Posts Tagged ‘pre-raphaelites’


I’m quite pleased with the new travel thermos featuring the Purity stained glass window design. I’m a pretty happy go lucky person but every now and then even I need to add a bit of brightness to my life and I think this thermos fits! Available at the Trinity Church gift shop. If you’re not in Boston, and are interested in purchasing, send inquiries to artandarchitecture@trinitychurchboston.org. And in the works, new silk chiffon scarves inspired by Burne-Jones and William Morris …


At least two variations on a theme are in production, the designs inspired by details from one of my favorite windows at Trinity Church, David’s Charge to Solomon. Soon to be available exclusively at the church gift shop.


As for the rest of this day, back to paperwork (aargh!) and then out into the sunshine with my camera. More reflections upon water to view, squirrels and birds to chase down, and maybe even a church or two to be found with sunlit stained glass windows. We’ll see … Have a good day, folks!

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… they are Edward Burne-Jones angels.  Eighteen of them in a series of windows that are often referred to as the Christmas Windows, located inside Trinity Church in the City of Boston.  As I’ve written about before on this blog, these windows depict The Journey into Egypt, Worship of the Magi, and Wonder of the Shepherds.  The windows were designed by Burne-Jones and executed by William Morris in 1882.

Photographing these angels is very much a work in progress.  I’ve only captured eight so far and not all to my satisfaction.  British historian Fiona McCarthy once wrote what would Christmas be without a Burne-Jones angel.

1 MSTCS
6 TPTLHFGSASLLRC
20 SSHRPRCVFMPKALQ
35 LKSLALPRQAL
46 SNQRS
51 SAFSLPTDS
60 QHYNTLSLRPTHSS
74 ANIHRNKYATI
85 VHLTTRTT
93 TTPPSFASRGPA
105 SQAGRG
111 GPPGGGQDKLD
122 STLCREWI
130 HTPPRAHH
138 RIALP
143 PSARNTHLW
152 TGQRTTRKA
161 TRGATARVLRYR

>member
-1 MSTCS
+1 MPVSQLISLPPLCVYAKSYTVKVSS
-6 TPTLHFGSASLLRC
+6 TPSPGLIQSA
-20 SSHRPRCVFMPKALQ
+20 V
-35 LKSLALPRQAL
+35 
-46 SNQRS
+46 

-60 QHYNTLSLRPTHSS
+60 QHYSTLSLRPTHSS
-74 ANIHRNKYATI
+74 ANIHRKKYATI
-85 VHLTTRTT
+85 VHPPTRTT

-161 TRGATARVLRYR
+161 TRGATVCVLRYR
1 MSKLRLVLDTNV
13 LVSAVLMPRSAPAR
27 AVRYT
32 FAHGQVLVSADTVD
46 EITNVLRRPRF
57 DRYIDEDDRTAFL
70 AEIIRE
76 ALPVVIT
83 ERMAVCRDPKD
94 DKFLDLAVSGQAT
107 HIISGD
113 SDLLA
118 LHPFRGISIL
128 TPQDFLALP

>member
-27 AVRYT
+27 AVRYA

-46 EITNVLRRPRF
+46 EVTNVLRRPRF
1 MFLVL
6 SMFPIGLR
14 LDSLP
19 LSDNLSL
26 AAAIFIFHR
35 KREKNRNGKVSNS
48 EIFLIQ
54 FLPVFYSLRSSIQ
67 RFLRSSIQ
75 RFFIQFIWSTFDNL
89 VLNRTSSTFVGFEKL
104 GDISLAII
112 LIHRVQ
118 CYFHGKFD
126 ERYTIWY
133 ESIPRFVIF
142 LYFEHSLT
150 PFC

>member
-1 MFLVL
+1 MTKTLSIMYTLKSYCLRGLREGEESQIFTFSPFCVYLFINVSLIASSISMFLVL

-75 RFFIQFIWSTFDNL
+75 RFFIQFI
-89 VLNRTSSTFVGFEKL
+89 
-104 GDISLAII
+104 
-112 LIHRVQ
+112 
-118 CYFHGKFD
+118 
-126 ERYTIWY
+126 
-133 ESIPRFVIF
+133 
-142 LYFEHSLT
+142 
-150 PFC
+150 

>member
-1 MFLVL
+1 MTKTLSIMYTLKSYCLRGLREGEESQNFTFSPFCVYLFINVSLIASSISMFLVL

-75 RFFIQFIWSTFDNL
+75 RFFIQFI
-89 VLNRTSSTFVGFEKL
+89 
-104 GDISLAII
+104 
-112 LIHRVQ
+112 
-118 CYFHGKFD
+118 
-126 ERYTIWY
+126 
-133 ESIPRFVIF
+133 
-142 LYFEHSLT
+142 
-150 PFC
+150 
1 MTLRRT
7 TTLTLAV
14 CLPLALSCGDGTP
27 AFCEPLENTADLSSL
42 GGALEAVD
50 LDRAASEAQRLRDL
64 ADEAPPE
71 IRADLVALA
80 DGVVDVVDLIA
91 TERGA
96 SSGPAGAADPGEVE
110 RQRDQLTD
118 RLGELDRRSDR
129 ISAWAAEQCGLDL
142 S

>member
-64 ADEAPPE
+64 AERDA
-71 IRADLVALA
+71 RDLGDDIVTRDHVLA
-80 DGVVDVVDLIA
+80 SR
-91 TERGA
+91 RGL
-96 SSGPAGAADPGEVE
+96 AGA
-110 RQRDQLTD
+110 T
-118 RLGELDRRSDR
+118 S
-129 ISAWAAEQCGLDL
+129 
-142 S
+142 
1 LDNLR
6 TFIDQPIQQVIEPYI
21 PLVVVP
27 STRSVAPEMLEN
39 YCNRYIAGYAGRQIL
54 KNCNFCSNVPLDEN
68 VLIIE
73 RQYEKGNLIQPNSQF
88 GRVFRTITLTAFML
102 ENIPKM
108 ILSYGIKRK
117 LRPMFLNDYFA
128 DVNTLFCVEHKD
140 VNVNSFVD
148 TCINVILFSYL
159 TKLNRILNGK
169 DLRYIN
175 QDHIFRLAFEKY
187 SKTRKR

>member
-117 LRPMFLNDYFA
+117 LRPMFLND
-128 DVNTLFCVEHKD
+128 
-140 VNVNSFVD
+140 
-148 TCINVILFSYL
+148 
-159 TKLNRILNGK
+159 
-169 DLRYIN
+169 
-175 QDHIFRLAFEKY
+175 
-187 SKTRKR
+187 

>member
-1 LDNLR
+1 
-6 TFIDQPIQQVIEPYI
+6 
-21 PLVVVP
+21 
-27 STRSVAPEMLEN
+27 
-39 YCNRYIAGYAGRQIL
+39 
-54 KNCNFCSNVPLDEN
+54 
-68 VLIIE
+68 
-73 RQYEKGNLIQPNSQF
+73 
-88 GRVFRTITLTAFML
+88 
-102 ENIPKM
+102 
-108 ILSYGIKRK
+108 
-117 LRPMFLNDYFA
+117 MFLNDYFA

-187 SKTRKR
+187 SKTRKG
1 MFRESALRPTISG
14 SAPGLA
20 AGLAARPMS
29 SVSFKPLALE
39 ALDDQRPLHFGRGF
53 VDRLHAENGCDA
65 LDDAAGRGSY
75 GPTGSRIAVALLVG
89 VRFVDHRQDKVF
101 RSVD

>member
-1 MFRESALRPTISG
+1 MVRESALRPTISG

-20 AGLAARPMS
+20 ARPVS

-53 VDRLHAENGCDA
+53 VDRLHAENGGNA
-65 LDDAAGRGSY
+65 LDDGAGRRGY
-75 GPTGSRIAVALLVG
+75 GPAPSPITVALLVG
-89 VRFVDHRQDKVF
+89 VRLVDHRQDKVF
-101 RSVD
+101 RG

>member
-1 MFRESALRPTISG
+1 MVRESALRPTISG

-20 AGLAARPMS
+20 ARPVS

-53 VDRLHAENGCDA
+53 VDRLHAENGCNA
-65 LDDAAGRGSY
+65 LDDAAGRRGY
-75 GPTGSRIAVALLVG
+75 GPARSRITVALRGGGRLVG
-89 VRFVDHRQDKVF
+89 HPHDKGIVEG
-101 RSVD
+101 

Maybe that is the goal I can set for myself.  Before Christmas to have photographed all eighteen angels.  Wouldn’t that be something? We’ll see.  You know I’ll share if I succeed. 😉

Meanwhile, learn more about visiting Trinity Church and seeing the angels for yourself via this link: http://trinitychurchboston.org/art-history/tours

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Recently I learned of an image in stained glass also appearing in thread, both based on a design by Burne-Jones.  I couldn’t help but do a bit of digging and learned this:  the stained glass window, David’s Charge to Solomon, was first commissioned in memory of George Minot Dexter (1802-1872) by his son Frederic Dexter. It is located at Trinity Church in the City of Boston.  I’ve had the great pleasure of photographing details over the years.

The window was designed by Edward Burne-Jones, the color harmonies developed by William Morris and the window fabricated in the William Morris & Co studio.

The window was installed at Trinity Church in 1882 in an area known as the baptistry.

William Morris (1834-1896) and Edward Burne Jones (1833-1898)

William Morris (1834-1896) and Edward Burne Jones (1833-1898)

While Morris and Burne Jones would both pass away in the late 1890s, Morris & Co.’s design work and manufacturing would continue for decades at Merton Abbey, a village in Surrey, England where textile printing had taken place since the mid-19th Century.

Sir George Brookman c. 1920

Sir George Brookman c. 1920